Thursday, February 22, 2007

Assessing an Array of Analytics Application Acquisitions

To an industry analyst, one event is interesting, two are a coincidence, and three makes a trend. Last week has (at least) three acquisitions of analytics vendors: TouchClarity by Omniture, Decisioneering by Hyperion, and Pilot Software by SAP. So what trend are we witnessing?

Actually, the answer is quite obvious: companies are trying to add more intelligence to their products. This particular trend has been under way for a long time. What’s important about it from a customer experience management viewpoint is it shows the vendors believe their customers are looking for more advanced analytic solutions.

This wasn’t always the case. Although Pilot is a fairly generic “operational performance management” system (nothing wrong with that), both Decisioneering and TouchClarity involve some pretty sophisticated forecasting. Until recently, most managers who were not themselves statisticians have been leery of such tools. It’s possible they still are, but presumably Hyperion and Omniture are responding to some sort of demonstrated demand. I’ll be optimistic and assume this means that managers are now more willing to employ advanced analytic software even if they may not quite understand what is going on under the hood.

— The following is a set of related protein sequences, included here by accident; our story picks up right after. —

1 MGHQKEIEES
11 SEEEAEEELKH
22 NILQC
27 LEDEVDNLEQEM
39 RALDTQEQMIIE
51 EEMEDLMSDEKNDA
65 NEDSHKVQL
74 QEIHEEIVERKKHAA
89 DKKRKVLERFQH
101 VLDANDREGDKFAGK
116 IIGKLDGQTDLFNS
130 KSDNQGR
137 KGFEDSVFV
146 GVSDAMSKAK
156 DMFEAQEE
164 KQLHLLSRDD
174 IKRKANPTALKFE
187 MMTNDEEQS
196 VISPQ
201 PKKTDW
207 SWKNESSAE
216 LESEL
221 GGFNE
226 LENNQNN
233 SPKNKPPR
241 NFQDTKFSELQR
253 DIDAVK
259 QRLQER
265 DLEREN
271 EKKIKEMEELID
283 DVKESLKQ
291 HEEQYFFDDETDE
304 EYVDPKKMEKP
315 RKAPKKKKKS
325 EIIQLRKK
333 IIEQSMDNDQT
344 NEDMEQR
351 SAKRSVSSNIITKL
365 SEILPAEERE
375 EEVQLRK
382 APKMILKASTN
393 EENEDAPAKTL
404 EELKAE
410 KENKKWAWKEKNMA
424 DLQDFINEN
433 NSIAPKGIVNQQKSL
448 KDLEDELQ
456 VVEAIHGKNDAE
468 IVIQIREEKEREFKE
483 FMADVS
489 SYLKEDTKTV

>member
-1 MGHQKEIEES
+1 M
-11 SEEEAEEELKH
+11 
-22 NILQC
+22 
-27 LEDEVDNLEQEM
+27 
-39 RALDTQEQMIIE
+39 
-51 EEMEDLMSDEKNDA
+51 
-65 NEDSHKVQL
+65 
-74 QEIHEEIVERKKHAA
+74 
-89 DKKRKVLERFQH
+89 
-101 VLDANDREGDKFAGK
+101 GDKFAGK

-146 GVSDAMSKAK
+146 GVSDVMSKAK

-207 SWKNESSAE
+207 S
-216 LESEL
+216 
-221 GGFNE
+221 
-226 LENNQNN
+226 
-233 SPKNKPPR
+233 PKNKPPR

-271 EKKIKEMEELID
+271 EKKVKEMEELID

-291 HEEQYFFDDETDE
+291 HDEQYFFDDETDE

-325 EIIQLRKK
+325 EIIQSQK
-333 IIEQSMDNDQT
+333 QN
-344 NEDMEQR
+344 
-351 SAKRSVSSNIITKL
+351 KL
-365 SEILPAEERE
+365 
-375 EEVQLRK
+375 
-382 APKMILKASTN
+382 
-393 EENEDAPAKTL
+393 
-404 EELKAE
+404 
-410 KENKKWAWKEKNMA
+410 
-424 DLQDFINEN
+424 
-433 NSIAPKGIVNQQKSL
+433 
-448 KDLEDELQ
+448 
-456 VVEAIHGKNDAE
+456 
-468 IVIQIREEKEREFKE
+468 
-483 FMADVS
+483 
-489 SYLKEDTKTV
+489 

This is unusual. Most managers are control-centered and risk-averse. Presumably they have been convinced to overcome these tendencies based on hard evidence that systems like this bring real business benefits.

This is good for customer experience management because CEM value calculations also rely on complicated forecasts. Managers’ willingness to employ systems that do such forecasts suggests they will be more receptive to accepting CEM forecasts as valid. Managers’ interest in these systems also suggests a more analytical orientation in general. This is another hopeful sign that they will accept CEM measurements such as Lifetime Value as tools for guiding business decisions.

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